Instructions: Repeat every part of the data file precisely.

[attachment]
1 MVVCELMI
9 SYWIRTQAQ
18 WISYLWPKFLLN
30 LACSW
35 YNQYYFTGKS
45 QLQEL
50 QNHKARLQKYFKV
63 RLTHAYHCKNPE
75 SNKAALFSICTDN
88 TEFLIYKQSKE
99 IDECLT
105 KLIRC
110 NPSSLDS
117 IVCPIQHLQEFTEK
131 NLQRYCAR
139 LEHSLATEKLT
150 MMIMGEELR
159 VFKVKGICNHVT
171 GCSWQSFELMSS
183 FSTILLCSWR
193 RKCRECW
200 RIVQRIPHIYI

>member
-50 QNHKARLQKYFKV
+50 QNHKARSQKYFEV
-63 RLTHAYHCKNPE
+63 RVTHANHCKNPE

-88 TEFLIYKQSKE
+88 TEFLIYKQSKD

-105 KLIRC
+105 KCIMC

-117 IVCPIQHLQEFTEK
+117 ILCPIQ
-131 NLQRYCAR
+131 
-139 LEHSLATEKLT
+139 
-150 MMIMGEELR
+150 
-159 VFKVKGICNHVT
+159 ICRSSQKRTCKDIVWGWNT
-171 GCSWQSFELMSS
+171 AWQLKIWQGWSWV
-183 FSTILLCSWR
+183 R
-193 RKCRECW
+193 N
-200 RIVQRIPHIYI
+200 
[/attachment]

1 MVVCELMI
9 SYWIRTQAQ
18 WISYLWPKFLLN
30 LACSW
35 YNQYYFTGKS
45 QLQEL
50 QNHKARLQKYFKV
63 RLTHAYHCKNPE
75 SNKAALFSICTDN
88 TEFLIYKQSKE
99 IDECLT
105 KLIRC
110 NPSSLDS
117 IVCPIQHLQEFTEK
131 NLQRYCAR
139 LEHSLATEKLT
150 MMIMGEELR
159 VFKVKGICNHVT
171 GCSWQSFELMSS
183 FSTILLCSWR
193 RKCRECW
200 RIVQRIPHIYI

>member
-50 QNHKARLQKYFKV
+50 QNHKARSQKYFEV
-63 RLTHAYHCKNPE
+63 RVTHANHCKNPE

-88 TEFLIYKQSKE
+88 TEFLIYKQSKD

-105 KLIRC
+105 KCIMC

-117 IVCPIQHLQEFTEK
+117 ILCPIQ
-131 NLQRYCAR
+131 
-139 LEHSLATEKLT
+139 
-150 MMIMGEELR
+150 
-159 VFKVKGICNHVT
+159 ICRSSQKRTCKDIVWGWNT
-171 GCSWQSFELMSS
+171 AWQLKIWQGWSWV
-183 FSTILLCSWR
+183 R
-193 RKCRECW
+193 N
-200 RIVQRIPHIYI
+200 